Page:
ABSTRACT: A case of a 76-year-old man presenting with weakness of the lower legs and bilateral steppage gait is described. Neurological examination revealed a sensorimotor neuropathy with axonopathy and myelinic aspects. At the time of the diagnostic workup an episode of rectal bleeding occurred. Colonoscopy demonstrated an exophytic cancer of the sigmoid colon at 40 cm from the anal verge. At surgery the tumor adhered to the ileum, so a left hemicolectomy and ileo-ileal resection were performed. Tumor stage was Dukes' B, Jass III, Astler-Coller B2, T3N0M0. The patient underwent postoperative chemotherapy and was followed for the past three years. At present he is free of disease and the neuropathy has completely regressed without any dedicated therapy. As reported in the literature the appearance of a paraneoplastic neurological syndrome (PNS) may be the first sign of a malignancy that is occult at the time of clinical presentation. The most widely supported theory about its etiology is that of an autoimmune origin. The paraneoplastic neurological syndrome is considered to be at a point of intersection between tumor immunology, autoimmune neurological disease, and basic neurobiology. Previous experience has resulted in a pathogenic model and in a definition of a group of autoantibodies related to the disease. Small cell lung cancer (SCLC) is the neoplasm most frequently associated with PNS; other malignancies include lymphomas and various hematological malignancies. Some authors reported also that the percentage of patients with a high titer of neuronal autoantibodies is small and several of the autoantibodies are present at low levels without any accompanying clinical manifestation. In a clinical retrospective study of the Mayo Clinic Group 115,081 patients were examined over the period 1984-1993 and only 58 patients (0.05%) could be defined as being affected by a paraneoplastic neurological syndrome. Only five of these patients had colon tumors. The number of patients is so small and so widely scattered among publications that no statistical analysis is possible. Probably the only possibility for early identification of such a syndrome is a high degree of suspicion. In fact, these patients are usually first admitted and studied in a neurological unit, and the diagnosis of a tumor-associated disease is a delayed event.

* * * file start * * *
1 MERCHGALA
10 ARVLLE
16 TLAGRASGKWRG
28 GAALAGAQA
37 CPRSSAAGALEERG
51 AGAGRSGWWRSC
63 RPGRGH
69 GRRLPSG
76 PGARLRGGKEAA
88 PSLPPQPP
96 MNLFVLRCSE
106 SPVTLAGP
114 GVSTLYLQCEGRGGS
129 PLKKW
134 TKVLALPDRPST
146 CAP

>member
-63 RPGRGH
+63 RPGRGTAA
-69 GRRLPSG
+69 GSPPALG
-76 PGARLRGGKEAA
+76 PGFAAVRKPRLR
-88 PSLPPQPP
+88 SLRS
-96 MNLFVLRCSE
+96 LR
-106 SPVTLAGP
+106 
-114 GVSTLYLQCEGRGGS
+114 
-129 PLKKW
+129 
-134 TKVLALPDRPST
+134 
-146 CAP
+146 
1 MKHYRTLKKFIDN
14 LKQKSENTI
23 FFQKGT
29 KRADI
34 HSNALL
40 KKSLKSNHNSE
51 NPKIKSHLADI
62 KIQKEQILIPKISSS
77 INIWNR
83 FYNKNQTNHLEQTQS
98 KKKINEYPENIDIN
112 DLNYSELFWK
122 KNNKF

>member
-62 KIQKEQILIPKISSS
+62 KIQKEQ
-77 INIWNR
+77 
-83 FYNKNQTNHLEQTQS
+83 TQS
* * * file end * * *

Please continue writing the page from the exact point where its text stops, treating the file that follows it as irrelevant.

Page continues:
Tumori 88(4):347-9. · 0.86 Impact Factor